“The Nation” this week contains one of the strongest and most satisfying comments upon the attitude of the country towards War that we have read for a considerable time, even in pacifist journals. It is headed, “Some Reflections of a Soldier,” and is a critical analysis of public opinion. It describes how the writer, like many others, went out to fight for certain ideals, and how it was only the strength of his convictions that carried him through the ghastly life he has lived ever since. Now he comes home and mixes with the people formerly of his own class and confesses that he often feels as if he were among strangers. He relates how when the newspapers arrived with Lloyd George’s latest rhapsody about cheerful Tommies with the glint of battle in their eyes, or “The Times” military expert’s variations ad nauseum of the agreeable doctrine that whatever its losses, the numerically preponderant side can always win, they used laughingly to conclude that it was “only the papers,” and that the people at home could not really be like that. But he adds that since he has returned he has found that such things were not so much caricatures as he expected.

A Veil of Falsehood

The writer says there is a veil of falsehood between the soldier and those at home. He finds that the latter have made an image of War, false, but picturesque, that flatters their appetite for novelty, excitement and easy admiration, without uncomfortable, emotional disturbance. He ridicules the Press invention of a conventional kind of soldier who is easy to believe in, but who is both ridiculous and disgusting, being represented as always cheerful, as revelling in the sport of killing other men – ‘hunting Germans out of trenches as terriers hunt rats’ and overwhelmingly kind to prisoners. This latter kindness, he says, is true, but the emphasis which is laid upon it is insulting and unintelligent, as though soldiers were expected to hunt or starve prisoners. “Do you not see that we regard these men who have sat opposite us in mud as victims of the same catastrophe as ourselves, as our comrades in misery much more truly than you are? Do you think that we are like some of you in accumulating on the head of every wretched antagonist the indignation felt for the wickedness of a Government, of a social system…”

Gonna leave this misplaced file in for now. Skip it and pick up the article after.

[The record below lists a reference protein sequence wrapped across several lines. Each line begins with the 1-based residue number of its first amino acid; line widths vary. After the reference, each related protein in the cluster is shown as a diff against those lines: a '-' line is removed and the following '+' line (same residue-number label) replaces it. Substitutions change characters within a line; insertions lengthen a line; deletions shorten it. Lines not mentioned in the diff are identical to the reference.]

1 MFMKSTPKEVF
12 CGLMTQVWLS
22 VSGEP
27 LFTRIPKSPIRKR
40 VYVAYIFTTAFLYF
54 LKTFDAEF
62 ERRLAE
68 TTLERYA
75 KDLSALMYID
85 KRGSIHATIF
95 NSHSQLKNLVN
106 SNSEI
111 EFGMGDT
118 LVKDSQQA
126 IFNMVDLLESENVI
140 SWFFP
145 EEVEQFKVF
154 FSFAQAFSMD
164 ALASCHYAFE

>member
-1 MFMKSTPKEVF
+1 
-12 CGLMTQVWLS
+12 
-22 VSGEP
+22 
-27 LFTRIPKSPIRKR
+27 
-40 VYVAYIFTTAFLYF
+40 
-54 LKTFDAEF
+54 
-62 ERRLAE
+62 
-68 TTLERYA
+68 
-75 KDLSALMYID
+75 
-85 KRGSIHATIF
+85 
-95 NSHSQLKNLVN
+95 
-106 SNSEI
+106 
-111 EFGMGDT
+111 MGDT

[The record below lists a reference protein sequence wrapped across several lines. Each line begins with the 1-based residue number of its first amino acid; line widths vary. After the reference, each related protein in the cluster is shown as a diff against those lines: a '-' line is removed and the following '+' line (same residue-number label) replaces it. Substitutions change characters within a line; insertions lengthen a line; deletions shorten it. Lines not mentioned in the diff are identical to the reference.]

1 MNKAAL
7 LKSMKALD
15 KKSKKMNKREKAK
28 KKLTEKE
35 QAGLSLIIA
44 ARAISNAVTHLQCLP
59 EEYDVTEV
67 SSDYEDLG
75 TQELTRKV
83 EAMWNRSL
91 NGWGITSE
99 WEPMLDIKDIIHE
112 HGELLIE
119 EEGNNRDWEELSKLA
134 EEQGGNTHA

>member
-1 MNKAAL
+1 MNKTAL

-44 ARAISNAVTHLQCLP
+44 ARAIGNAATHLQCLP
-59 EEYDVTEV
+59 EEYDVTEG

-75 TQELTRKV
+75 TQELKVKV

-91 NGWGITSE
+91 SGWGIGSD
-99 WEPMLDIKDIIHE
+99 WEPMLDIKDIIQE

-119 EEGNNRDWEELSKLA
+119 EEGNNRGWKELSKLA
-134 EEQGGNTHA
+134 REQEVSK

The Horrible Suggestion